Can you stand the stings? They say “No pain, no gain”. When I was a boy my dad used to say “It is a good thing that bees sting. If they didn’t, then everybody would keep bees and there would be nobody to sell honey to”. That may not be entirely true but he did have a point.

The second is also true. My dad gave me my first hive when I was about twelve. I was so chuffed that I looked in it almost every day. Needless to say there was (visibly) no more honey in the hive than there had been the day before. It wasn’t long before I lost interest and my dad incorporated ‘my hive’ in with his own. Every couple of weeks he’d give me a few bob for ‘my share’ of the honey.

He also made quite a bit by selling hives, with bees, plus a whole lot of the paraphernalia that goes with it, then, a few months later, buying it all back again at half the price.

Some very important considerations will be:
1. It will cost a lot of money to get started. This can be recouped within two to three years if you sell your honey, though it could also take longer, depending on the source of the nectar.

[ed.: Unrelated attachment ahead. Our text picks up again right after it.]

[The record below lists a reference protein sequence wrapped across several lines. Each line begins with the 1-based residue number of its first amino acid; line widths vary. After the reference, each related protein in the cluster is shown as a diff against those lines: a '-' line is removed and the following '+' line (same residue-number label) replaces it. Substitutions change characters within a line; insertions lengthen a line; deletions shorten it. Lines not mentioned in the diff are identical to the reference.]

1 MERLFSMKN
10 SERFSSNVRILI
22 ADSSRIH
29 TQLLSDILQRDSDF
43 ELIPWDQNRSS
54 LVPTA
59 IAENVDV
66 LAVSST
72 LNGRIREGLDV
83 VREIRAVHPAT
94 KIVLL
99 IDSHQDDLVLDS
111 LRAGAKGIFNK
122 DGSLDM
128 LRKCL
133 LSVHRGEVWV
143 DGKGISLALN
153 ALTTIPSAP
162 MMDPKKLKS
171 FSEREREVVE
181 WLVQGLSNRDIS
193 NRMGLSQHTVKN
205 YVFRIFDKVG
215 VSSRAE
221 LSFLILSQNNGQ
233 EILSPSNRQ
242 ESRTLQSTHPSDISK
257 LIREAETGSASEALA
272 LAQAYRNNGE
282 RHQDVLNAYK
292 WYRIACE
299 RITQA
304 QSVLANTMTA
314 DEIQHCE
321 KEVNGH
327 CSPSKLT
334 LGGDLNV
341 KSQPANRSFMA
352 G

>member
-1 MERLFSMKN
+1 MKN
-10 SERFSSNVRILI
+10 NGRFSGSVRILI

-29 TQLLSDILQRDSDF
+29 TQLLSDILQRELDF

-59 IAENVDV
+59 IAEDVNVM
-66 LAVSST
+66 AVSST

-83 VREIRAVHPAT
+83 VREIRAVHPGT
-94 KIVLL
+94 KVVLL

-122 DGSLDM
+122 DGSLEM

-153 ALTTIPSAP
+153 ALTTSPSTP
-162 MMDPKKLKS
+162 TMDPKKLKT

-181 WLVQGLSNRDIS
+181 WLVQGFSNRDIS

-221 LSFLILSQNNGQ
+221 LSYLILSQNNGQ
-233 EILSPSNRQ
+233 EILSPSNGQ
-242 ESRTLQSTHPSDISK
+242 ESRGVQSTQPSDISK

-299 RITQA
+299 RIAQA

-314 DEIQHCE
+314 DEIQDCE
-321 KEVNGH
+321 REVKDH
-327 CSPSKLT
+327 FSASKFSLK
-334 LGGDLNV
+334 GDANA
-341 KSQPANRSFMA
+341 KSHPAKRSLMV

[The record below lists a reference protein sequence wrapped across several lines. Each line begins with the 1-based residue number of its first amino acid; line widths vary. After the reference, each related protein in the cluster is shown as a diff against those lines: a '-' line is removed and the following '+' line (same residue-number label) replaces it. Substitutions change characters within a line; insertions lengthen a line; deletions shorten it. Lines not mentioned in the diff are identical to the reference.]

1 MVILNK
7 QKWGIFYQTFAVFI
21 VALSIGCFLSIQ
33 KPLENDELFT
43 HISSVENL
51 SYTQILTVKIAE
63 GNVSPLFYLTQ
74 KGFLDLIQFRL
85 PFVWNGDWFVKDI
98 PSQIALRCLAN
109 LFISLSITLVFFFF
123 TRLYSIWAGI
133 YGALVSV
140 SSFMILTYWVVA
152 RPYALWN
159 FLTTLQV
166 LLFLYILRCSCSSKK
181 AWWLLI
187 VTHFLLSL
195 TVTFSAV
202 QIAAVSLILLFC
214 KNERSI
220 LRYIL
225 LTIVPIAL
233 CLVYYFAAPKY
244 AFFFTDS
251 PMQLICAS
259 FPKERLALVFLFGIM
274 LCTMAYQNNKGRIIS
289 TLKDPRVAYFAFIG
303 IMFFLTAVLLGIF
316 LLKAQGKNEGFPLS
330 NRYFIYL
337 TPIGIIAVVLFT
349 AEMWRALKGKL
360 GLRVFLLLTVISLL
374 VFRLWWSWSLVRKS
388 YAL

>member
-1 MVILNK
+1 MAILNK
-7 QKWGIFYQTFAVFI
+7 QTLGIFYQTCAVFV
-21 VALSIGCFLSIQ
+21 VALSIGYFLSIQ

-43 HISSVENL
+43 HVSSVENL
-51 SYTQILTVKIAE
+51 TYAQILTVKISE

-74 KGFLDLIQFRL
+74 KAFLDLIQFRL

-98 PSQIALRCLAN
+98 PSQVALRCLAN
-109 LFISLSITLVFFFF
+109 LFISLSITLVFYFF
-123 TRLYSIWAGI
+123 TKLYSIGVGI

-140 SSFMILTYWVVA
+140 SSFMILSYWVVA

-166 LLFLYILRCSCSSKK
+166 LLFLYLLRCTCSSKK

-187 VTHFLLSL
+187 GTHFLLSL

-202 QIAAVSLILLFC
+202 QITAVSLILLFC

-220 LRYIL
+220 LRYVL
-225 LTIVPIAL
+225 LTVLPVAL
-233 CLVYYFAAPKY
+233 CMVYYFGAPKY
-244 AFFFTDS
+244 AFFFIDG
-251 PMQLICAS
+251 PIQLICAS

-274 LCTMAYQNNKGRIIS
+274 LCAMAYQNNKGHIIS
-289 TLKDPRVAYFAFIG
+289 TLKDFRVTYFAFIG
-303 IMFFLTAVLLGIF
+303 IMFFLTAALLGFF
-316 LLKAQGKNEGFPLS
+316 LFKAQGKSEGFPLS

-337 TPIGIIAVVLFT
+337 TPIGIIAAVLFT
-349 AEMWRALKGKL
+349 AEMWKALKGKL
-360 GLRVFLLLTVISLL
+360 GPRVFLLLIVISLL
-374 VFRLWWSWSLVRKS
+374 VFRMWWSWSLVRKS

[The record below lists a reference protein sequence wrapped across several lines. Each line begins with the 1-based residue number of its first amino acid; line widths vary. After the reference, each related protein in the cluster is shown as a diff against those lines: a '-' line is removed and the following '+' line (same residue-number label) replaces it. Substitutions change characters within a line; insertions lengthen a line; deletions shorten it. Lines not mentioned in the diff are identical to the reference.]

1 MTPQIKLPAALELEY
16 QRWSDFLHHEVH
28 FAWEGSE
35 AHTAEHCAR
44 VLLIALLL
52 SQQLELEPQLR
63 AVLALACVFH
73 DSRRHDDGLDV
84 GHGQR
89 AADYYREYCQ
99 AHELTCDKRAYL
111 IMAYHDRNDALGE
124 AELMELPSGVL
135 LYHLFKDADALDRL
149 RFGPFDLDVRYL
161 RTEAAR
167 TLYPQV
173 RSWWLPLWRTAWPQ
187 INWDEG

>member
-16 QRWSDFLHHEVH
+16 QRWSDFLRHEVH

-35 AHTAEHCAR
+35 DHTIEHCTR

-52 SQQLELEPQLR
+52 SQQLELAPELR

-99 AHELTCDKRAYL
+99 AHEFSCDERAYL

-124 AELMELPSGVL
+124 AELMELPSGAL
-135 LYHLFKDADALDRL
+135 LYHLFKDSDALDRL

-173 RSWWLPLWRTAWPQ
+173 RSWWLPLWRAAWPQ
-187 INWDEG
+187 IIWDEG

2. There will be w-o-r-k involved.
3. You will also have to learn about bees. It is not enough to get a bunch of bees, put them in a box then sit back and wait. You could have a hive with 100 000 bees in it one day and the next there may be only 10 000. Or worse still, it could be empty.
Bees require proper management to prevent, or reduce the likelihood of them absconding.
4. You will need a safe site. They must be safe from robbery, either by people or animals such as badgers. They must also be in a position where they will not be a nuisance to other people or animals (especially horses). Bees and horses really don’t get along and it’s usually the horses that fare the worse. And that will lead you into a lot of hot water.

In my next article I will deal with choosing a site and some of the ‘paraphernalia’ you will require.